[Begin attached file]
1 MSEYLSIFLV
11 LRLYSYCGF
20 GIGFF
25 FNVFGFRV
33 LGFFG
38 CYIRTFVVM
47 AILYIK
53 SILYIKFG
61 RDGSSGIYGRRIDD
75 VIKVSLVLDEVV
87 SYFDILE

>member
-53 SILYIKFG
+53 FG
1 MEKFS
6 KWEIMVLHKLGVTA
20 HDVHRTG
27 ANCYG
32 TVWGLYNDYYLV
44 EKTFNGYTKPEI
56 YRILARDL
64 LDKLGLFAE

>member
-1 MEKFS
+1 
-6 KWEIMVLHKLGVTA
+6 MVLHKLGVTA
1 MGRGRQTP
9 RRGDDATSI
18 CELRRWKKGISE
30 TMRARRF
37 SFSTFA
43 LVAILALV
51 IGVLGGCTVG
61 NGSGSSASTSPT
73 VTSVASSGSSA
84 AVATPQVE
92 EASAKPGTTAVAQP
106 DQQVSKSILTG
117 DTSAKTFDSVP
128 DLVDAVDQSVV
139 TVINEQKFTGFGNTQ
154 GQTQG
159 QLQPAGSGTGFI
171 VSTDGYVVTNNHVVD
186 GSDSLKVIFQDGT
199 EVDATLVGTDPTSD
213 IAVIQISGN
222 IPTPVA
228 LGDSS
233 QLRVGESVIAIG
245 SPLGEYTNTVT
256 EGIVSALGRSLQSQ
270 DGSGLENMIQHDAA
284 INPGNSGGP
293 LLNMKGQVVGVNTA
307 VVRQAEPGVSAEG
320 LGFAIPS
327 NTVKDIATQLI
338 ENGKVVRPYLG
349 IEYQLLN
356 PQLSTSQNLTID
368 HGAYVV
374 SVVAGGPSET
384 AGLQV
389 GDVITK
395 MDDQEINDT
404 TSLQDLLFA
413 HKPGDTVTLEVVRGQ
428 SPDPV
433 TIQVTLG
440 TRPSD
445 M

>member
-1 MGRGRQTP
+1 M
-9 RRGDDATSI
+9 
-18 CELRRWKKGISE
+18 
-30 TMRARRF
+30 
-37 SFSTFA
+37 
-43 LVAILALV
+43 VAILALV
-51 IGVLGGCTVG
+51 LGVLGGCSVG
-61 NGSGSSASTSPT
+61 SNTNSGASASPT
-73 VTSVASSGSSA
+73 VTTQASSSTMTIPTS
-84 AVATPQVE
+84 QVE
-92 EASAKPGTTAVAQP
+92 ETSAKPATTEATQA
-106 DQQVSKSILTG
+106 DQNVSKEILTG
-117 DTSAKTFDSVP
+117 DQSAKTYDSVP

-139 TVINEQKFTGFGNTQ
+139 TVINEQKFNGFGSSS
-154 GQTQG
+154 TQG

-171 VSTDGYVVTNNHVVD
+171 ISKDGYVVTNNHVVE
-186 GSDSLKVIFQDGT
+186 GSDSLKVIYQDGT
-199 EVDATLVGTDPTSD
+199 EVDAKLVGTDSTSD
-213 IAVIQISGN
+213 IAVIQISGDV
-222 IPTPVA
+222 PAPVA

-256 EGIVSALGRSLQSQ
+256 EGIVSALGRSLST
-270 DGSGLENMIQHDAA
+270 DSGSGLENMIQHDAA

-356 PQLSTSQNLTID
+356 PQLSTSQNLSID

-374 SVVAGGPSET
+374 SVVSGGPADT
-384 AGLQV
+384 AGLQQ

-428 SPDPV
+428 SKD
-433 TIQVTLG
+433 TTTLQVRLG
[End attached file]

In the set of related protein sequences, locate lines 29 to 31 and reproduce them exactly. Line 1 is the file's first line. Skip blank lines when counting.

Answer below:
9 RRGDDATSI
18 CELRRWKKGISE
30 TMRARRF